Tape Drives – doing their bit for your Corporate Social Responsibility targets

Drawing of tape storage with environmentally friendly logo

Posted on Thursday, January 7, 2016

The death of tape has been repeatedly announced for nearly two decades as hard drive costs decrease. But just as everyone is ready to call time on the technology, a new advance in compression and capacity provides another stay of execution.

Spinning disks have one major advantage over tape – access speeds. As a result, archived data can be retrieved from hard drive storage far more quickly than it can from tape. But this convenience comes at quite a cost.

More power, more carbon, more cost

Consider a basic EMC Isilon S-Series NAS storage unit, providing 7.2TB total storage built on 24 x 300GB drives. According to EMC’s specifications, the typical power consumption runs at 425 Watts per hour.

Do the math and that equates to 3723kWh over the course of the year. And in the case of the Isilon S210, this is a relatively small storage unit. Genuine data archives are likely to be much, much larger, drawing a lot more power.

The more power you use, the higher your energy bills, and the more carbon your company is responsible for releasing.

Don’t dump your tapes just yet

As useful as it may be to have archive data instantly available, the reality is that there is rarely any need. And certain types of data are maintained purely for compliance purposes.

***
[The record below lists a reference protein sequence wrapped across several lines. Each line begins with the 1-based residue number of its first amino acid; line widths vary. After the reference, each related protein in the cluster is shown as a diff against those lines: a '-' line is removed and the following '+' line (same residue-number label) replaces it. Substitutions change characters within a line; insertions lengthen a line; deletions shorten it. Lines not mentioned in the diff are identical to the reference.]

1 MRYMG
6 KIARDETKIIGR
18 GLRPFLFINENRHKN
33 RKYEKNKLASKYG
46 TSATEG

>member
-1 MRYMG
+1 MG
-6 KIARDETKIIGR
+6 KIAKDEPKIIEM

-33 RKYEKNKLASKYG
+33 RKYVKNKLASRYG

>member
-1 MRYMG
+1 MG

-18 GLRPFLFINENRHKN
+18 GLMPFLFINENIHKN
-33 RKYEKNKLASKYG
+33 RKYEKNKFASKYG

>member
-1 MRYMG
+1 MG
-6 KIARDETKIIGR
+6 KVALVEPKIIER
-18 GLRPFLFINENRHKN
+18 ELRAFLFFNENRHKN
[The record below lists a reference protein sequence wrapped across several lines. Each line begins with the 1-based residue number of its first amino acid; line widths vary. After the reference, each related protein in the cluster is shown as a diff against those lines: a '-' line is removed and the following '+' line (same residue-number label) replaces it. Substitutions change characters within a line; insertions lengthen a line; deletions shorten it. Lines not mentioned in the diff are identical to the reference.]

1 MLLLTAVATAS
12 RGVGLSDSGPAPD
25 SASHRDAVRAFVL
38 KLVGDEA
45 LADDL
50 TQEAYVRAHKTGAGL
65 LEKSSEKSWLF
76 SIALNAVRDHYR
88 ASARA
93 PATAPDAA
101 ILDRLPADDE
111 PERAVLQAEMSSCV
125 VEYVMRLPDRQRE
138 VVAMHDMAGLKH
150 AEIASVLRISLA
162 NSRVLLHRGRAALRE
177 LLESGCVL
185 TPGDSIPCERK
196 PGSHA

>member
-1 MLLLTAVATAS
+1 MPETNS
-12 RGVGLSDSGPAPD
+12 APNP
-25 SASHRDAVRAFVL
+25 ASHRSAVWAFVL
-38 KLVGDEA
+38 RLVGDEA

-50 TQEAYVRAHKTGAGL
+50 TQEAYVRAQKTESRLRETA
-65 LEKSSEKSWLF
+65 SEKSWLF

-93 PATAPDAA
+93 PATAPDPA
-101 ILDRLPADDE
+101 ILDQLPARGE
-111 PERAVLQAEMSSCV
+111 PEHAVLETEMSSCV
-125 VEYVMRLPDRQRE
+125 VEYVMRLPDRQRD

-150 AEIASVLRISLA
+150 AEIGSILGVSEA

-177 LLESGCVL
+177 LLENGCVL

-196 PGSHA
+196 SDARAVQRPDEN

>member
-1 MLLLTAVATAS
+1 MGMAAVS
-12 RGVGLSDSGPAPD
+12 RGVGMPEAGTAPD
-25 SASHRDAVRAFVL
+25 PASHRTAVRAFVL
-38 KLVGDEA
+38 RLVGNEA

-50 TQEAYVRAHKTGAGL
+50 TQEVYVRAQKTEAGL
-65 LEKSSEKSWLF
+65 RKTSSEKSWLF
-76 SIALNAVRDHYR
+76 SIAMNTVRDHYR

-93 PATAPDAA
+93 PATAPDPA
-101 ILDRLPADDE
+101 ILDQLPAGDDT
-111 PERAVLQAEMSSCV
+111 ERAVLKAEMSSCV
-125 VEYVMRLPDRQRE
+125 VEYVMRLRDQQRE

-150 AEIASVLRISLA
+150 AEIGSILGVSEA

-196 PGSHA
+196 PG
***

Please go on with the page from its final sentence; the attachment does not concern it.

Keeping this data on tape actually makes more sense for a number of reasons:

  • There are no continuous power costs other than running tape drives and the loader robot itself.
  • Archive tapes are less susceptible to the mechanical failure that affects hard disk drives.
  • The overall running costs are much lower for tape archives.

Becoming more responsible

Reducing energy consumption is fast becoming a business priority, first to cut costs, and then to help meet corporate social responsibility targets. Most enterprises have set themselves targets to shrink their carbon footprint, but adding more energy-intensive IT hardware will just make it harder to meet them.

Although it may be tempting to purchase new disk-based archiving systems, there is a good business case for keeping your tape systems in service. And if you’re serious about reducing your corporate carbon footprint, tape isn’t a bad place to start. 

Need help and advice about keeping your existing tape archiving system running smoothly? Get in touch.

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